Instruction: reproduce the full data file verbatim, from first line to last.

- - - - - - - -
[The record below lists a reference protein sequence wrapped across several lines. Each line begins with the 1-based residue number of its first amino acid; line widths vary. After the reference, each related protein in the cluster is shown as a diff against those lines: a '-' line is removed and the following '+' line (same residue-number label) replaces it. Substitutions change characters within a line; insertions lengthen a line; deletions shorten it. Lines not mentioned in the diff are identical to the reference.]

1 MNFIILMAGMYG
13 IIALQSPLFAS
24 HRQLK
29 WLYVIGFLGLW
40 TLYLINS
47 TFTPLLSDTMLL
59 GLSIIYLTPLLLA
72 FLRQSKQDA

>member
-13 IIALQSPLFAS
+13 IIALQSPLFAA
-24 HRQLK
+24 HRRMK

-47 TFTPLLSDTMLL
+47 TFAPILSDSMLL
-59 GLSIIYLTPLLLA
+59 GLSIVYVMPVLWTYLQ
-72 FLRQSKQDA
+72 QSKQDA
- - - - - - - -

[The record below lists a reference protein sequence wrapped across several lines. Each line begins with the 1-based residue number of its first amino acid; line widths vary. After the reference, each related protein in the cluster is shown as a diff against those lines: a '-' line is removed and the following '+' line (same residue-number label) replaces it. Substitutions change characters within a line; insertions lengthen a line; deletions shorten it. Lines not mentioned in the diff are identical to the reference.]

1 MNFIILMAGMYG
13 IIALQSPLFAS
24 HRQLK
29 WLYVIGFLGLW
40 TLYLINS
47 TFTPLLSDTMLL
59 GLSIIYLTPLLLA
72 FLRQSKQDA

>member
-13 IIALQSPLFAS
+13 IIALQSPLFAA
-24 HRQLK
+24 HRRMK

-47 TFTPLLSDTMLL
+47 TFAPILSDSMLL
-59 GLSIIYLTPLLLA
+59 GLSIVYVMPVLWTYLQ
-72 FLRQSKQDA
+72 QSKQDA